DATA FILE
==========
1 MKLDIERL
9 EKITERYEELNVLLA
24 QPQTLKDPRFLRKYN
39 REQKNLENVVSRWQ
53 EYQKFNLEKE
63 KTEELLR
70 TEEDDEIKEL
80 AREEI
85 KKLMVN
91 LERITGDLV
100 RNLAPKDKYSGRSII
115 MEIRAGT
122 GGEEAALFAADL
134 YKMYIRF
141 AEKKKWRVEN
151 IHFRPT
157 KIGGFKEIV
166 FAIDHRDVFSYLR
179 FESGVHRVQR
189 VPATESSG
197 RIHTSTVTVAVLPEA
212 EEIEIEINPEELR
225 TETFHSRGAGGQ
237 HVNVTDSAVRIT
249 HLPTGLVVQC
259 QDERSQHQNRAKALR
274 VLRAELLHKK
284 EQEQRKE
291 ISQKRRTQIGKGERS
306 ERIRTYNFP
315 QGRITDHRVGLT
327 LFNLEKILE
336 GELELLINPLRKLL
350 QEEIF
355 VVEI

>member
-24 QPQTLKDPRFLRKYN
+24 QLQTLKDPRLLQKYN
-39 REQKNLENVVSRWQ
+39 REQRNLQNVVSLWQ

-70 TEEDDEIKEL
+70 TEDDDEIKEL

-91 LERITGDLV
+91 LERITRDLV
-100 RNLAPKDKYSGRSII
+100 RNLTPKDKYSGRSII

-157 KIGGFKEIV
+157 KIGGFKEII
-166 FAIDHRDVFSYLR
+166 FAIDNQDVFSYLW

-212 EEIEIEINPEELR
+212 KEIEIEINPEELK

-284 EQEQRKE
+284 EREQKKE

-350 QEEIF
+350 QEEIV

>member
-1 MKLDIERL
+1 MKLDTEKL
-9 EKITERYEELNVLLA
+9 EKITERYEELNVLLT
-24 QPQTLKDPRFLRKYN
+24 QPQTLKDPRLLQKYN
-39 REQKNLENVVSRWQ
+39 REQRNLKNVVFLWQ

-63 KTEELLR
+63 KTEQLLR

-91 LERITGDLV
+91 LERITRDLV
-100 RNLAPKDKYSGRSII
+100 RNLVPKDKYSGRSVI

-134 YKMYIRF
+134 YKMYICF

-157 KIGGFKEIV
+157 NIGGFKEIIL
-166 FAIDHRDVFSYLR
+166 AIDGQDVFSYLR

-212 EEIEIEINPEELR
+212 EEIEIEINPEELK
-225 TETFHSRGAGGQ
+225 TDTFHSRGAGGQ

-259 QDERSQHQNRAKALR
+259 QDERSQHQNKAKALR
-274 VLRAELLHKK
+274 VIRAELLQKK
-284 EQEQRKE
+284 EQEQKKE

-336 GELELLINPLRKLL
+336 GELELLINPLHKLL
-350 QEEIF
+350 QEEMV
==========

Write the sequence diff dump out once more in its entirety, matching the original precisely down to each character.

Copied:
1 MKLDIERL
9 EKITERYEELNVLLA
24 QPQTLKDPRFLRKYN
39 REQKNLENVVSRWQ
53 EYQKFNLEKE
63 KTEELLR
70 TEEDDEIKEL
80 AREEI
85 KKLMVN
91 LERITGDLV
100 RNLAPKDKYSGRSII
115 MEIRAGT
122 GGEEAALFAADL
134 YKMYIRF
141 AEKKKWRVEN
151 IHFRPT
157 KIGGFKEIV
166 FAIDHRDVFSYLR
179 FESGVHRVQR
189 VPATESSG
197 RIHTSTVTVAVLPEA
212 EEIEIEINPEELR
225 TETFHSRGAGGQ
237 HVNVTDSAVRIT
249 HLPTGLVVQC
259 QDERSQHQNRAKALR
274 VLRAELLHKK
284 EQEQRKE
291 ISQKRRTQIGKGERS
306 ERIRTYNFP
315 QGRITDHRVGLT
327 LFNLEKILE
336 GELELLINPLRKLL
350 QEEIF
355 VVEI

>member
-24 QPQTLKDPRFLRKYN
+24 QLQTLKDPRLLQKYN
-39 REQKNLENVVSRWQ
+39 REQRNLQNVVSLWQ

-70 TEEDDEIKEL
+70 TEDDDEIKEL

-91 LERITGDLV
+91 LERITRDLV
-100 RNLAPKDKYSGRSII
+100 RNLTPKDKYSGRSII

-157 KIGGFKEIV
+157 KIGGFKEII
-166 FAIDHRDVFSYLR
+166 FAIDNQDVFSYLW

-212 EEIEIEINPEELR
+212 KEIEIEINPEELK

-284 EQEQRKE
+284 EREQKKE

-350 QEEIF
+350 QEEIV

>member
-1 MKLDIERL
+1 MKLDTEKL
-9 EKITERYEELNVLLA
+9 EKITERYEELNVLLT
-24 QPQTLKDPRFLRKYN
+24 QPQTLKDPRLLQKYN
-39 REQKNLENVVSRWQ
+39 REQRNLKNVVFLWQ

-63 KTEELLR
+63 KTEQLLR

-91 LERITGDLV
+91 LERITRDLV
-100 RNLAPKDKYSGRSII
+100 RNLVPKDKYSGRSVI

-134 YKMYIRF
+134 YKMYICF

-157 KIGGFKEIV
+157 NIGGFKEIIL
-166 FAIDHRDVFSYLR
+166 AIDGQDVFSYLR

-212 EEIEIEINPEELR
+212 EEIEIEINPEELK
-225 TETFHSRGAGGQ
+225 TDTFHSRGAGGQ

-259 QDERSQHQNRAKALR
+259 QDERSQHQNKAKALR
-274 VLRAELLHKK
+274 VIRAELLQKK
-284 EQEQRKE
+284 EQEQKKE

-336 GELELLINPLRKLL
+336 GELELLINPLHKLL
-350 QEEIF
+350 QEEMV